Clearly, changes in nursing education are critical to realizing the new roles aligned
to the skill set, and in developing registered nurses that are prepared to deliver
care outside the acute care setting.
/17BIG DATA WILL SHAPE NURSING TOO
Employers today are looking for healthcare professionals that can demonstrate skills and
expertise beyond patient care.
They must express themselves clearly and professionally, display strong teamwork and
project management abilities, and work collaboratively to solve complex problems that
may not always have technical causes.
When applying for roles, registered nurses need to focus not only on technical skill but
soft skills as well—this is often the differentiating factor between job candidates.
We surveyed our healthcare
recruiters and the top five
soft skills they look for in
nursing job candidates are:
ARE LOOKING FOR
As nurses become more pivotal to preventative care initiatives,
they are in higher demand and will command higher salaries, too.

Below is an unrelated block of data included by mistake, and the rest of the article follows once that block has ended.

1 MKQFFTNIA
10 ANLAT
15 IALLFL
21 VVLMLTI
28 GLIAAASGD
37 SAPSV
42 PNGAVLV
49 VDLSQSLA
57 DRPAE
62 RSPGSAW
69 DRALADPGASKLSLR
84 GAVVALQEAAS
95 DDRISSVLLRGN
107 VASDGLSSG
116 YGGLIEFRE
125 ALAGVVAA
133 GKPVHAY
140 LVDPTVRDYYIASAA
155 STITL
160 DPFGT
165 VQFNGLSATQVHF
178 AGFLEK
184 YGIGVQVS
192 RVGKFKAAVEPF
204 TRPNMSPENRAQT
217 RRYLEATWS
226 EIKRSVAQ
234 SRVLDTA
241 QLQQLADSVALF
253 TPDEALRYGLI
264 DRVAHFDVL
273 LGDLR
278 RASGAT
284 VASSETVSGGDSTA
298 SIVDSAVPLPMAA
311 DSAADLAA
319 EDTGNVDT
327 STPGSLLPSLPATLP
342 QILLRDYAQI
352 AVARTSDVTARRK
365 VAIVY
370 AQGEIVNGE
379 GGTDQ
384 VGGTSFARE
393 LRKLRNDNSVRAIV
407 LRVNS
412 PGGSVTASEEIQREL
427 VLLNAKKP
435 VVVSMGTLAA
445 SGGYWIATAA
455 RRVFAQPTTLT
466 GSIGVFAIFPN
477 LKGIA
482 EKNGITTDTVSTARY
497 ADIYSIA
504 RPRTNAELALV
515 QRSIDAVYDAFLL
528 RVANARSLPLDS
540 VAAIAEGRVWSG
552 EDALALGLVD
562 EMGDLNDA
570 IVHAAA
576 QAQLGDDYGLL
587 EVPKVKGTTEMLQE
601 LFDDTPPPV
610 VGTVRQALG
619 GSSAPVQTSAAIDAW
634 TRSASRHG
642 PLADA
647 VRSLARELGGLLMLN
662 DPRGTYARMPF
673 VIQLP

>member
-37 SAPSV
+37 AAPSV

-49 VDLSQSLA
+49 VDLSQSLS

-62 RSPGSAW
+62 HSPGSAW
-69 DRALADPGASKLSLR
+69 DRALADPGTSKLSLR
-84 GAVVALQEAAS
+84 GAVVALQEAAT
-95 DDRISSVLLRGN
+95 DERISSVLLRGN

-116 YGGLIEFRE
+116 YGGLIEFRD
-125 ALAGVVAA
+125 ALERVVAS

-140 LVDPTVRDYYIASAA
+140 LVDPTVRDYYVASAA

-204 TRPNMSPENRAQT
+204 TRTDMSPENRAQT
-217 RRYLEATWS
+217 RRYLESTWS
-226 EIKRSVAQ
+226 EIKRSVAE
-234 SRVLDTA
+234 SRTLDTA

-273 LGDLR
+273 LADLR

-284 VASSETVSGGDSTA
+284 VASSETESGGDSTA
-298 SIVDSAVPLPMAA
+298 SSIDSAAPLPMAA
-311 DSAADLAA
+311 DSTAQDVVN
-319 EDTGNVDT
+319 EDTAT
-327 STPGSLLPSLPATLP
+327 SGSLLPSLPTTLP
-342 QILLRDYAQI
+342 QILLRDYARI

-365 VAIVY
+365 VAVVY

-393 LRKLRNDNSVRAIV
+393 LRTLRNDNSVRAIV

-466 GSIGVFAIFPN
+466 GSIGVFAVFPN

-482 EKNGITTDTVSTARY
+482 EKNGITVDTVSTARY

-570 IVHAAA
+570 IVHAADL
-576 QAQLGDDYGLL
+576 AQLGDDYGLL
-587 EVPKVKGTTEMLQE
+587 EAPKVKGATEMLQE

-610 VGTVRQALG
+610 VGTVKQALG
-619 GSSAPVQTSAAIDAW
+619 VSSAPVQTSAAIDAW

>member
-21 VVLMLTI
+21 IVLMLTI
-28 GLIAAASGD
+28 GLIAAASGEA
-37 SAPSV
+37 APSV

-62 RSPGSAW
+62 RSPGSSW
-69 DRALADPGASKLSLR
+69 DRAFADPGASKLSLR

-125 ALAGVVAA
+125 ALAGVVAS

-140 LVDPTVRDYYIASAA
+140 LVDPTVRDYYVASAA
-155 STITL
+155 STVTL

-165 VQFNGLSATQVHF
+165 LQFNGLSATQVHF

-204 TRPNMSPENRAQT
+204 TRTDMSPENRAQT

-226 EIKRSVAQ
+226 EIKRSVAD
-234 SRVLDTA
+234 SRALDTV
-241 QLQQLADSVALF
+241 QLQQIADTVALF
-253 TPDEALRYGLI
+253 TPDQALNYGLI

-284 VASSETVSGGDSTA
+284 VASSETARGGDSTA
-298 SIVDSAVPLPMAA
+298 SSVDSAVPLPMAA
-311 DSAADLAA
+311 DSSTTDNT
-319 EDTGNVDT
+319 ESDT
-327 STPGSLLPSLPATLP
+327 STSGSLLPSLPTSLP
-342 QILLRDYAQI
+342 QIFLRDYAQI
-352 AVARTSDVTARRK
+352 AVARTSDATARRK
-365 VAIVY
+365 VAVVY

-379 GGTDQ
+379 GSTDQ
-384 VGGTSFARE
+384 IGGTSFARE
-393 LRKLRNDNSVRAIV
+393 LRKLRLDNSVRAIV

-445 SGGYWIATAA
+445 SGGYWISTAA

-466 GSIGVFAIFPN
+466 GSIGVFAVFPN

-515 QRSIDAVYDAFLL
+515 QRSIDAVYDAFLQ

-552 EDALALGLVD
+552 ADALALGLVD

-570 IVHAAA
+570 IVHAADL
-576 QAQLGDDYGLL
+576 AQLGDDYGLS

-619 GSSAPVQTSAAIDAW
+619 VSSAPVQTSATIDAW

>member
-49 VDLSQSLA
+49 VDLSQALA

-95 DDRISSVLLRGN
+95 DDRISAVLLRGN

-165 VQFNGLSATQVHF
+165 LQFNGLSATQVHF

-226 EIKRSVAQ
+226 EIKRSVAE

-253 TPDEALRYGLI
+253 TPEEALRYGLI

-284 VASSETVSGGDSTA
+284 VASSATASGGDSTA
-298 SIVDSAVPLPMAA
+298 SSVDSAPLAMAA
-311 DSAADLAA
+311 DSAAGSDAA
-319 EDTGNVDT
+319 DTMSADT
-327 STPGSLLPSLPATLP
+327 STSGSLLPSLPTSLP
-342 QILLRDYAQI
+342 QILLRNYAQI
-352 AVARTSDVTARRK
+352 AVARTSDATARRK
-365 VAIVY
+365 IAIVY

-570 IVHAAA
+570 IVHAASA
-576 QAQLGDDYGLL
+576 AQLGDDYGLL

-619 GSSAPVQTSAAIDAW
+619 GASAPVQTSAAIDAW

With just a few years of experience under their belt, registered nurses can begin to
practice within specialty areas of nursing where they can find a niche outside of a
A nursing qualification no longer limits candidates to one specific role in one specific
setting. And there are more jobs available than there are qualified candidates to fill
the growing demand for nontraditional nursing roles.
With the right mix of technical skills and soft skills, nurses have a diverse and
rewarding career ahead of them.
puts a new employee to work every 33 seconds, and every four
minutes one gets hired by a Kelly customer.
Search for jobs on our Kelly Career Network
, join our Talent Network,
or visit kellyservices.com to get started today.
4,800 Kelly healthcare employees worked last year.
Kelly puts a new healthcare professional to work every 40 minutes.